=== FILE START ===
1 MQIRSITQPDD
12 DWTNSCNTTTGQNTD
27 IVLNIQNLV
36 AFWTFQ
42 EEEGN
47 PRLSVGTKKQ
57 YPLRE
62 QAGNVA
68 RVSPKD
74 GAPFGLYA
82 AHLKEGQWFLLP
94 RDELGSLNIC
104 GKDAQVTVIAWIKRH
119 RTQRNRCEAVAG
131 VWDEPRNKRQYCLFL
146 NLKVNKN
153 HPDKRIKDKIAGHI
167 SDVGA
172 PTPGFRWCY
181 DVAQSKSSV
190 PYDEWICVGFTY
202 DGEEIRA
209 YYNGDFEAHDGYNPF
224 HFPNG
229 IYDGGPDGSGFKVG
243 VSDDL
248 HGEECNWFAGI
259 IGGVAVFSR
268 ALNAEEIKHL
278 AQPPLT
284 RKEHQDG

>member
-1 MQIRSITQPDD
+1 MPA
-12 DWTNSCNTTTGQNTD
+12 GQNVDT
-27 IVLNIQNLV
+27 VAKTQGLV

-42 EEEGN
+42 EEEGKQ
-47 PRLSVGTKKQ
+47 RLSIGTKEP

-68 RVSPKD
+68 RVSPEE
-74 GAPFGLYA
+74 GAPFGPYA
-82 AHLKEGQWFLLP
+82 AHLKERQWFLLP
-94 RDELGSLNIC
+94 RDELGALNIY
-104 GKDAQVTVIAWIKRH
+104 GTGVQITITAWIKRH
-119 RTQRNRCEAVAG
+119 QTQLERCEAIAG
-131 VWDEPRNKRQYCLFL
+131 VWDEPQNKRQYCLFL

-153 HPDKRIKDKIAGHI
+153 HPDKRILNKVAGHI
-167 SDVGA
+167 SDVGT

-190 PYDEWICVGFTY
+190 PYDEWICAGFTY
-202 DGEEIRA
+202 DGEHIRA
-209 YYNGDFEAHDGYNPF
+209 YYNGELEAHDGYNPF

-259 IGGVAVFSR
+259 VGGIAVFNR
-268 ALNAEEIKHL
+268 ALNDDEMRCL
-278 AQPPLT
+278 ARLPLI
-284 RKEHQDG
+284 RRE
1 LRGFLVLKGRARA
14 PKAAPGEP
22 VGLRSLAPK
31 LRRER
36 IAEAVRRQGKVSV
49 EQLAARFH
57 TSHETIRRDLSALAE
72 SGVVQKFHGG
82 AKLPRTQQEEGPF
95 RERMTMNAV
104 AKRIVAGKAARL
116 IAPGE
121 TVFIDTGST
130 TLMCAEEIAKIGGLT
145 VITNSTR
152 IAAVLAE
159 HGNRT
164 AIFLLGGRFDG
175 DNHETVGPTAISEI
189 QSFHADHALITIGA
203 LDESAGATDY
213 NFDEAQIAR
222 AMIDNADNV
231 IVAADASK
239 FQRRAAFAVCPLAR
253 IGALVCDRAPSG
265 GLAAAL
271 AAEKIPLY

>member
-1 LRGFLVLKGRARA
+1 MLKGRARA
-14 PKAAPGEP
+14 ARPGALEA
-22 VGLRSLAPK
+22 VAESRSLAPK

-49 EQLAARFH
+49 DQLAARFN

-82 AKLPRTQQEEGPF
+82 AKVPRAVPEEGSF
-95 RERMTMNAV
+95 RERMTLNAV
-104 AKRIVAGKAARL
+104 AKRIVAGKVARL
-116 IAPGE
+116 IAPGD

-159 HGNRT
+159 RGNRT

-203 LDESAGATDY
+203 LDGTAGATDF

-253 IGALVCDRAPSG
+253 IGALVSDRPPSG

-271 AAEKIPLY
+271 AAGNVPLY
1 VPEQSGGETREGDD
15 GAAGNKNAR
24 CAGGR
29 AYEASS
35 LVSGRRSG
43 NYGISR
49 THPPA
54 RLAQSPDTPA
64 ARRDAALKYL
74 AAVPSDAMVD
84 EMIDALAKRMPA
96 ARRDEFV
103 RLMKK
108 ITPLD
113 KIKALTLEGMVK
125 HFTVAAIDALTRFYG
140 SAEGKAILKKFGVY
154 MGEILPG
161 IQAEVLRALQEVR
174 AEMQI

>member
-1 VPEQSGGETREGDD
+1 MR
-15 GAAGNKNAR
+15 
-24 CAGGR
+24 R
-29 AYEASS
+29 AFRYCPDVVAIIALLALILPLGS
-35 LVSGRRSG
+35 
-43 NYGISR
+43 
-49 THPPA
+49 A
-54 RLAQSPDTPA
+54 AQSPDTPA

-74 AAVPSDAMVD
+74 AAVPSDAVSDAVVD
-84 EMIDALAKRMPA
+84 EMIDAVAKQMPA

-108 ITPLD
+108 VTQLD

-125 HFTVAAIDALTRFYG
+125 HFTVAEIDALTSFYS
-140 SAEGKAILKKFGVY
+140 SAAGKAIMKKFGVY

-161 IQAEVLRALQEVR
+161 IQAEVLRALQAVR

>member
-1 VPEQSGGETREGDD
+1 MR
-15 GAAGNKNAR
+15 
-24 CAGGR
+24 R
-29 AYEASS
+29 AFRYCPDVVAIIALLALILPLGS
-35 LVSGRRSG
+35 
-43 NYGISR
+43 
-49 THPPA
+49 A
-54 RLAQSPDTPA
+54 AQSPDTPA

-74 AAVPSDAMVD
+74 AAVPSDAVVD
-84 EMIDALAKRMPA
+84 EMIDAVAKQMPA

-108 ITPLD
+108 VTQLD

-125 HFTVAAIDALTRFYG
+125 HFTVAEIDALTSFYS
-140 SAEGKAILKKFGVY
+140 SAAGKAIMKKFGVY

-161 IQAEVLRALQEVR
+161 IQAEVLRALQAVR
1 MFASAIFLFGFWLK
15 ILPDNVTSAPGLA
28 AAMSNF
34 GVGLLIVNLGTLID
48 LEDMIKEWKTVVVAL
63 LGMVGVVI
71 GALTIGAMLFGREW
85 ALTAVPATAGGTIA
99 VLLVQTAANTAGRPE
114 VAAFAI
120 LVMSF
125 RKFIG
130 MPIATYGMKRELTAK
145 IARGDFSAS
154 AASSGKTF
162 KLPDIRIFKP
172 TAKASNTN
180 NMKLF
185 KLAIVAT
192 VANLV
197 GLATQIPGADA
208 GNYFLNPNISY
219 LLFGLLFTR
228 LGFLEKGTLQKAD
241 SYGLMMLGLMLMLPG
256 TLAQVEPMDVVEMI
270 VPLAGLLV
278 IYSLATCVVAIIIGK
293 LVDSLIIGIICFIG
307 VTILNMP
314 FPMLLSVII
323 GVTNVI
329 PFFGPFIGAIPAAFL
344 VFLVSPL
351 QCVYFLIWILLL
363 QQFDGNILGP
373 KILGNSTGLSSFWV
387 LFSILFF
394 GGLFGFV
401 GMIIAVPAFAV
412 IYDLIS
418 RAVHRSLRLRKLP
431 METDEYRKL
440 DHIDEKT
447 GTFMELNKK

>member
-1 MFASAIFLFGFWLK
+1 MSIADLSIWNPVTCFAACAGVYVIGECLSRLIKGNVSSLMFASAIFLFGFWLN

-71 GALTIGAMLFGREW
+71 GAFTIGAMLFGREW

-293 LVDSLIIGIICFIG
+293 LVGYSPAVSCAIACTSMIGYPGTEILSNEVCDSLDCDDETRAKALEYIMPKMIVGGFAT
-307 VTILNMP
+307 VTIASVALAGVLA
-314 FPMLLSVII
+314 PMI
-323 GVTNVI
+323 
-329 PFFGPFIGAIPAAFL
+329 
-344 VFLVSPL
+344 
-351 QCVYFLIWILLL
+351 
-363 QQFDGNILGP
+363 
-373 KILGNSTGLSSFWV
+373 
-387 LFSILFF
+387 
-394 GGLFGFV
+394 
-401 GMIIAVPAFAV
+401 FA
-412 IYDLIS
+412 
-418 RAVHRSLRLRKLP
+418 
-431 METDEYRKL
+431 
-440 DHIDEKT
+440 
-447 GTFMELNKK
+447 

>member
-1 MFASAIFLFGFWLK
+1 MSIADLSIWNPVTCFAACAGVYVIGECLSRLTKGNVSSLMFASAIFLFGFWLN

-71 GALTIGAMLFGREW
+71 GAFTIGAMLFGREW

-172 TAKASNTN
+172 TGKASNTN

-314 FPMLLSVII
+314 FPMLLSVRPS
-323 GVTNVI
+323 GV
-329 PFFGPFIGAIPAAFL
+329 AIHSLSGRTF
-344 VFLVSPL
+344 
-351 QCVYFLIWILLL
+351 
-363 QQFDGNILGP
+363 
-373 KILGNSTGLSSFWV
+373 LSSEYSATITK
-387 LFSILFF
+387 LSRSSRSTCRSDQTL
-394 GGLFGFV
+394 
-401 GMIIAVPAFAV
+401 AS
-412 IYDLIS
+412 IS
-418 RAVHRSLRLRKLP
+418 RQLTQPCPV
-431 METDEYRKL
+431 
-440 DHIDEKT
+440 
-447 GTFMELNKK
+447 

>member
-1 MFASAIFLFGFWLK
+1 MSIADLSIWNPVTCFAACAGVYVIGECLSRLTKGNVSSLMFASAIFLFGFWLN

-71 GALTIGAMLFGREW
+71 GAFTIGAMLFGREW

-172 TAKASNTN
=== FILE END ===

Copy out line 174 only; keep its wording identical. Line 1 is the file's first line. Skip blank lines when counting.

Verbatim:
+140 SAAGKAIMKKFGVY